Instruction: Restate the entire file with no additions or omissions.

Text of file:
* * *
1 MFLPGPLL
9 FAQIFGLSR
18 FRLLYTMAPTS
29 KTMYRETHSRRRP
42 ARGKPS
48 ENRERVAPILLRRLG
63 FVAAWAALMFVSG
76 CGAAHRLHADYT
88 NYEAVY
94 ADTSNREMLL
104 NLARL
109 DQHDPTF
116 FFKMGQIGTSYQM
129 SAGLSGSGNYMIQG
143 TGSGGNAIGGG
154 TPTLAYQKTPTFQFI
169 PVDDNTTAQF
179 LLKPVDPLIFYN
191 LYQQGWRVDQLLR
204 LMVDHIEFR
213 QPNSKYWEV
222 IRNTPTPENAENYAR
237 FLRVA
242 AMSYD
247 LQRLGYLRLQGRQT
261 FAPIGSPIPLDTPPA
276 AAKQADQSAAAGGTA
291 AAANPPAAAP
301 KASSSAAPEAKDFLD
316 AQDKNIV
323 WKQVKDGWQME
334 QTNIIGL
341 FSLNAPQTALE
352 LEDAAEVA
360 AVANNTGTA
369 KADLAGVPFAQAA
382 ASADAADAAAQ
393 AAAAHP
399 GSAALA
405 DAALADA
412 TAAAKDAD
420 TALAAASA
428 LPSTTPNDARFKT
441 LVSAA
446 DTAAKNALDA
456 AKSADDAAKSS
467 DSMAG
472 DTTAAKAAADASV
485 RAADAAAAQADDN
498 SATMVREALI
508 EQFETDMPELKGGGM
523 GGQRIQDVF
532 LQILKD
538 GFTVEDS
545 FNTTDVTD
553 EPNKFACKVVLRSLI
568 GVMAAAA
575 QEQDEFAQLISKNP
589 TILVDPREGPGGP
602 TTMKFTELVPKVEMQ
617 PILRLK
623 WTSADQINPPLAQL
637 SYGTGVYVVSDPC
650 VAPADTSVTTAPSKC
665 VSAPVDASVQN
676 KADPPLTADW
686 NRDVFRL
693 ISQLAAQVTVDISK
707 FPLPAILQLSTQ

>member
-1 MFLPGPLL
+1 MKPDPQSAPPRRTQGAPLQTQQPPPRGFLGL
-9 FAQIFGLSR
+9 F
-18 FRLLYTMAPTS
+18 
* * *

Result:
1 MFLPGPLL
9 FAQIFGLSR
18 FRLLYTMAPTS
29 KTMYRETHSRRRP
42 ARGKPS
48 ENRERVAPILLRRLG
63 FVAAWAALMFVSG
76 CGAAHRLHADYT
88 NYEAVY
94 ADTSNREMLL
104 NLARL
109 DQHDPTF
116 FFKMGQIGTSYQM
129 SAGLSGSGNYMIQG
143 TGSGGNAIGGG
154 TPTLAYQKTPTFQFI
169 PVDDNTTAQF
179 LLKPVDPLIFYN
191 LYQQGWRVDQLLR
204 LMVDHIEFR
213 QPNSKYWEV
222 IRNTPTPENAENYAR
237 FLRVA
242 AMSYD
247 LQRLGYLRLQGRQT
261 FAPIGSPIPLDTPPA
276 AAKQADQSAAAGGTA
291 AAANPPAAAP
301 KASSSAAPEAKDFLD
316 AQDKNIV
323 WKQVKDGWQME
334 QTNIIGL
341 FSLNAPQTALE
352 LEDAAEVA
360 AVANNTGTA
369 KADLAGVPFAQAA
382 ASADAADAAAQ
393 AAAAHP
399 GSAALA
405 DAALADA
412 TAAAKDAD
420 TALAAASA
428 LPSTTPNDARFKT
441 LVSAA
446 DTAAKNALDA
456 AKSADDAAKSS
467 DSMAG
472 DTTAAKAAADASV
485 RAADAAAAQADDN
498 SATMVREALI
508 EQFETDMPELKGGGM
523 GGQRIQDVF
532 LQILKD
538 GFTVEDS
545 FNTTDVTD
553 EPNKFACKVVLRSLI
568 GVMAAAA
575 QEQDEFAQLISKNP
589 TILVDPREGPGGP
602 TTMKFTELVPKVEMQ
617 PILRLK
623 WTSADQINPPLAQL
637 SYGTGVYVVSDPC
650 VAPADTSVTTAPSKC
665 VSAPVDASVQN
676 KADPPLTADW
686 NRDVFRL
693 ISQLAAQVTVDISK
707 FPLPAILQLSTQ

>member
-1 MFLPGPLL
+1 MKPDPQSAPPRRTQGAPLQTQQPPPRGFLGL
-9 FAQIFGLSR
+9 F
-18 FRLLYTMAPTS
+18 